On January 29, 2014, I wrote the following words:
I clench my bitterness like a drunkard clenches his last drink—it’s all I have for now. Deeply, I descend into my minds inner recesses and, once there, I like my wounds incessantly. Those wounds, should I be wise enough to let them be, would heal much faster, but my prodding and poking makes them resurface. And once surfaced, I use them to build scars; to erect a more fortified exterior. Such is the life of one who has grown older. Only the person who has lived through the worst that life has to offer and look to the future with dismal uncertainty is able to experience proper bitterness.
To begin, I must briefly turn to the famous anecdotal quotation from Nietzsche: “That which does not kill us makes us stronger.” Herein, I wish to change a single word and replace ‘stronger’ with ‘bitter.’ You see, the idea of becoming stronger as a result of a failure—or any event, for that matter—is ridiculous! Take for instance a person severely injured in an automobile collision who is rendered paralyzed for the rest of his life; is that person stronger as a result of being in that state? Of course not! The only thing he can and should feel now is bitterness and resentment towards everyone around him who still has full ambulatory function.
Yes, “that which does not kill us makes us bitter!” has much improved logic, by my measure. By being bitter, we can view the world for what it truly is. We can look past the gospels preaching love and equality to see them for what they truly are: the words of the fundamentally weak and unevolved cowards!
Wrote McCall in 1898: “Bitterness is the only thing which can tear the bandage of idealism from our eyes and enable us to see life as the old unseduced Greeks and Romans saw it.”
Instead of using the phrase to be applied arbitrarily to any unknown event, let us quantify the ‘event’ to a form that has meaning: “Adversity makes us stronger!” Adversity is the key element that can enable us to increase momentum and charge forward with increased focus and determination. Adversity provides a mechanism that allows us to grow beyond the ‘event’ by becoming bitter.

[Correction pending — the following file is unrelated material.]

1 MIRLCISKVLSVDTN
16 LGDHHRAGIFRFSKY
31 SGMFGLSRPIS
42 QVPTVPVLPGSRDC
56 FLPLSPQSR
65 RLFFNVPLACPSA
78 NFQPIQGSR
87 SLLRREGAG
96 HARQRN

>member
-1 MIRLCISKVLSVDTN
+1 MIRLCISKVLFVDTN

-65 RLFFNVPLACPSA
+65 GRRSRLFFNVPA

Adversity creates a stronger, bitter, and more focused individual. Take for instance the perpetual victim. While focusing on the mantra of “why me?” he could be saying, “no more!” A victim is only able to become and remain so if the state of victimhood is allowed by the individual. One must have the “will to power” through a temporary state to rise above it and use it to become the adversary to the core of what is negatively affecting him.
Becoming adversarial as a character trait is extremely beneficial. That’s not say that one should simply act as an adversary for the sake of being adversarial, but rather being adversarial in the face of adversity. This can include standing up for what you believe in, holding your own ground and stance within a debate, and slaying the neigh sayer’s who would rather hold you back from accomplishing your goals and realizing your dreams.